In this vein, the writers participating in this dossier have produced an eclectic personal canon. Tamara Tracz discusses her long affinity for the films of Éric Rohmer – which even included an encounter with the master himself, while César Albarran Torrés relates the resonances between Atom Egoyan’s The Sweet Hereafter (1997) and tragedies in his own life. Writing in a semi-fictional mode, Nafis Shafizadeh looks at what happens when a film society in a liberal US university takes it upon itself to screen Jerry Lewis’ The Errand Boy, while Tony McKibbin tackles nostalgia in a more theoretical mode, ruminating on its presence in the films of Garrel, Truffaut and Godard. André Habib also looks at Godard’s work, but this time focuses his cinephilic attentions on the uncanny movements made by Jean-Pierre Léaud’s left-hand in a key scene from Masculine-Feminine (1965). Amy Simmons, Eloise Ross and Joanna di Mattia look at the enduring roles that specific films have played in their lives, focusing their thoughts on Jaws (Steve Spielberg, 1975), Powell and Pressburger’s I Know Where I’m Going (1945) and Richard Linklater’s Before Trilogy respectively. Similarly, Alex Heller-Nicholas explores her faded memories of a filmmaker’s debut: Jane Campion’s contribution to the 1980s TV series Dancing Daze. Hamish Ford gives us a look into the different “formative portals” of his life as a cinephile, from growing up in suburban Canberra to his time as a student in Sydney, while David Heslin provides insight into the comprehensive list he keeps of every film he has watched since early childhood. Finally, Daniel Fairfax takes a look at the role of YouTube as an archive for the more obscure, and even more disreputable, media artefacts on which our nostalgia can so often centre.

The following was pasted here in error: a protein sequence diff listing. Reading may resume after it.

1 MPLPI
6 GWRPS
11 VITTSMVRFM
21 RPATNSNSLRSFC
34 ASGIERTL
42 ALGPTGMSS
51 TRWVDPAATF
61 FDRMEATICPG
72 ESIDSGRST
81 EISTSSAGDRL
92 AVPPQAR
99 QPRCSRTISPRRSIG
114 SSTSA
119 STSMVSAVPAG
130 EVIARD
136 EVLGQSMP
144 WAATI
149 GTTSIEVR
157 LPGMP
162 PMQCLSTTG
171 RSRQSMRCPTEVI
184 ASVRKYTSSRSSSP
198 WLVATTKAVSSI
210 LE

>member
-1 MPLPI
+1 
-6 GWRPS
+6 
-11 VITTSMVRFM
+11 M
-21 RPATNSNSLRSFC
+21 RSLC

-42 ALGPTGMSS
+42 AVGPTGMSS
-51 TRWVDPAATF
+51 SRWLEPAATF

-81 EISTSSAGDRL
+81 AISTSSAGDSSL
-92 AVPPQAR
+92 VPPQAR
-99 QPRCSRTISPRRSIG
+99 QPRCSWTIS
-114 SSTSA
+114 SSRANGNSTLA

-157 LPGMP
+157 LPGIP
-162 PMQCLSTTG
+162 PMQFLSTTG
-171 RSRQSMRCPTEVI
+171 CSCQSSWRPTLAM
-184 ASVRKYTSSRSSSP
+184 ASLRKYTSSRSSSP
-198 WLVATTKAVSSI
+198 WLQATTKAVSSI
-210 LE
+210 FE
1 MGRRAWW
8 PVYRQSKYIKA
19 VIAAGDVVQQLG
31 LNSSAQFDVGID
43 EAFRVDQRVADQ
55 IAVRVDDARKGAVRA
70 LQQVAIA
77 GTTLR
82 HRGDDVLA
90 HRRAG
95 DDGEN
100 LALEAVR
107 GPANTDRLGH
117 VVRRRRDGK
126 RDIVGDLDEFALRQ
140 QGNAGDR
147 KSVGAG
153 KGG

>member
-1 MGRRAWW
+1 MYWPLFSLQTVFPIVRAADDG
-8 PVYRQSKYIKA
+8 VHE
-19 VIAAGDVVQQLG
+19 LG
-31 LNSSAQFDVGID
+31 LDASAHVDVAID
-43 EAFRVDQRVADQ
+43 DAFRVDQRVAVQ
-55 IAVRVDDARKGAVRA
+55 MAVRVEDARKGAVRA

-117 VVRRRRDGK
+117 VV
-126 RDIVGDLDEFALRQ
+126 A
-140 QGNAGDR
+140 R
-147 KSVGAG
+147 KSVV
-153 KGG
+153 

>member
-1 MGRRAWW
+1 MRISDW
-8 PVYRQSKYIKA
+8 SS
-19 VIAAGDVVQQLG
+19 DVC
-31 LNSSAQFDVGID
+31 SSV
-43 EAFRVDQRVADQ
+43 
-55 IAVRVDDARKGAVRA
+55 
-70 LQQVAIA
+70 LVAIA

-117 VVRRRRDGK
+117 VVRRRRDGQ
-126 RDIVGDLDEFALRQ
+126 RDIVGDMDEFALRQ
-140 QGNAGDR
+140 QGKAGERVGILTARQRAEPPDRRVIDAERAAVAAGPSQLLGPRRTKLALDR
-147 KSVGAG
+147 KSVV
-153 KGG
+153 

Of course, nostalgia is a contestable phenomenon – particularly in its cinephilic variant. In many quarters, it tends to be treated as a form of kitschy sentimentalism, or even insidious conservatism, a resistance to change or innovation, a dogged insistence that “things were better back then”. But nostalgia does not just have to be a reactionary yearning for a rose-tinted picture of the past. It can also revitalise us, charge us with the uncompromising idealism of our younger days, jolt us out of any complacency, scepticism or jadedness that may afflict our present selves, and challenge us with utopian visions of what the cinema can be, rather than being listlessly resigned to what the cinema is. Young people, Sartre once said, are nostalgic for the future. Likewise, all good cinephiles, regardless of their age, are nostalgic for a cinema to come.

About The Author

Daniel Fairfax is assistant professor in Film Studies at the Goethe Universität-Frankfurt, and an editor of Senses of Cinema.